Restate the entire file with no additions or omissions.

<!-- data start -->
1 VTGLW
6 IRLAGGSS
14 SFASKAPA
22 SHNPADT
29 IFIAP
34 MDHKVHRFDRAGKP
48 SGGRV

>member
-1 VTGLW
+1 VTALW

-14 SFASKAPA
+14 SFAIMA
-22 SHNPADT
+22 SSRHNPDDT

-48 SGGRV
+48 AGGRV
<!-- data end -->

1 VTGLW
6 IRLAGGSS
14 SFASKAPA
22 SHNPADT
29 IFIAP
34 MDHKVHRFDRAGKP
48 SGGRV

>member
-1 VTGLW
+1 VTALW

-14 SFASKAPA
+14 SFAIMA
-22 SHNPADT
+22 SSRHNPDDT

-48 SGGRV
+48 AGGRV